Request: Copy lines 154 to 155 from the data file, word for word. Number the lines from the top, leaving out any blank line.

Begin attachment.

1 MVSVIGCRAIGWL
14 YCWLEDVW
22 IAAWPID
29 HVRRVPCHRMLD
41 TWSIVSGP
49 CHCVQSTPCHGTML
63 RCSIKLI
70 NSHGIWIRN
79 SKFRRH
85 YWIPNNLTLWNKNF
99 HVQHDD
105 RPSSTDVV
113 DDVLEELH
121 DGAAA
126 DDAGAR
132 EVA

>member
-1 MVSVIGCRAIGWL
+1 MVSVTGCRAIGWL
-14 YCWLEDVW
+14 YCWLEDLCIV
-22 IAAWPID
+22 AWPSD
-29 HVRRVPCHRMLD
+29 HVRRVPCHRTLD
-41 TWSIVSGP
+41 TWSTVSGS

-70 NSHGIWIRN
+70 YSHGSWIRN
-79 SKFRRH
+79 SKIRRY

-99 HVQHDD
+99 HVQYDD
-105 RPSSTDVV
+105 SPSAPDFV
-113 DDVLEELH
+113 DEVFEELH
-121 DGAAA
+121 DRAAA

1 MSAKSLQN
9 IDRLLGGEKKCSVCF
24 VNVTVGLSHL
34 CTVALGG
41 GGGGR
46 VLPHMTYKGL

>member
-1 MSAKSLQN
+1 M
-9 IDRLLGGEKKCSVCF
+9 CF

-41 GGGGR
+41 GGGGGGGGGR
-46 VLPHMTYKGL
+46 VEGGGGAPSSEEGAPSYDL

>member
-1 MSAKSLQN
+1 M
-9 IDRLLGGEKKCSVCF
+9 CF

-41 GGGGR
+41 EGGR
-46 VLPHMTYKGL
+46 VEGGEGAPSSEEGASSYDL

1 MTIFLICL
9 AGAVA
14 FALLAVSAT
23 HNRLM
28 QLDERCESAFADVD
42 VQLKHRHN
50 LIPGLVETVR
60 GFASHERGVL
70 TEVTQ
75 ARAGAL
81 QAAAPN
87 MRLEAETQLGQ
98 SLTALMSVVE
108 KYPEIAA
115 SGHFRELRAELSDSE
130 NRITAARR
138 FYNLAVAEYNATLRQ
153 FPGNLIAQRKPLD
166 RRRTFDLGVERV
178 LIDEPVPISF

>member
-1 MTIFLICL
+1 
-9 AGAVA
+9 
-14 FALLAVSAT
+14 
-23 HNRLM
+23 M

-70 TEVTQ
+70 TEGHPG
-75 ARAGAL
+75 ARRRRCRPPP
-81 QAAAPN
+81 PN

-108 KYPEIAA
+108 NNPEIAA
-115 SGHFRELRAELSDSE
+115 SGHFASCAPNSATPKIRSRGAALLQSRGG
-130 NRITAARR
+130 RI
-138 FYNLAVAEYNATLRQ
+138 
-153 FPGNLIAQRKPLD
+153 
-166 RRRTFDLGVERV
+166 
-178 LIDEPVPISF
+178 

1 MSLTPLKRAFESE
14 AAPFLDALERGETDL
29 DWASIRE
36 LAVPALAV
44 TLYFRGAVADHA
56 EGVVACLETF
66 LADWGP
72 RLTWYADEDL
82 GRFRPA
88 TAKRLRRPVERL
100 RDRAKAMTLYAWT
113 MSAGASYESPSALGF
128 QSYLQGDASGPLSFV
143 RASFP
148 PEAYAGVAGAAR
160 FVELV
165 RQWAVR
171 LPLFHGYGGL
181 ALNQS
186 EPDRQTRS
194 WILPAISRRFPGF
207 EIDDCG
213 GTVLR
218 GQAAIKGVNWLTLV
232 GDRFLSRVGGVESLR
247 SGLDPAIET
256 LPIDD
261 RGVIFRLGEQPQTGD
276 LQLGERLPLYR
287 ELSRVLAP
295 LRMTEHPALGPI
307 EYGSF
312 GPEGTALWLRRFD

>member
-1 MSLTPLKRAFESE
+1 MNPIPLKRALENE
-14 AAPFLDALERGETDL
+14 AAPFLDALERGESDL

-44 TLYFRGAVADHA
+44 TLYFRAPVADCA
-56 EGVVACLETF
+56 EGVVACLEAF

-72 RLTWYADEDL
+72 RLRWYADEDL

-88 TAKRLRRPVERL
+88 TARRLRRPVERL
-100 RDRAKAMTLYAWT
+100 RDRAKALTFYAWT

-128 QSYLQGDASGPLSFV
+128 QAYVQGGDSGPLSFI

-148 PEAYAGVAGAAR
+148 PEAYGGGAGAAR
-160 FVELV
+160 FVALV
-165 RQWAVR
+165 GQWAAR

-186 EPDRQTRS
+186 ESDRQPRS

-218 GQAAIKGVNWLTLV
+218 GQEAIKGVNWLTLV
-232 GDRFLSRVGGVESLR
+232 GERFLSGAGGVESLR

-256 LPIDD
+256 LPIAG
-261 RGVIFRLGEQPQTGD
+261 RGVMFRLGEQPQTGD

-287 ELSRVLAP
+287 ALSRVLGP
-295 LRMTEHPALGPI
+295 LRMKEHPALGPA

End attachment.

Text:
+56 EGVVACLEAF

-72 RLTWYADEDL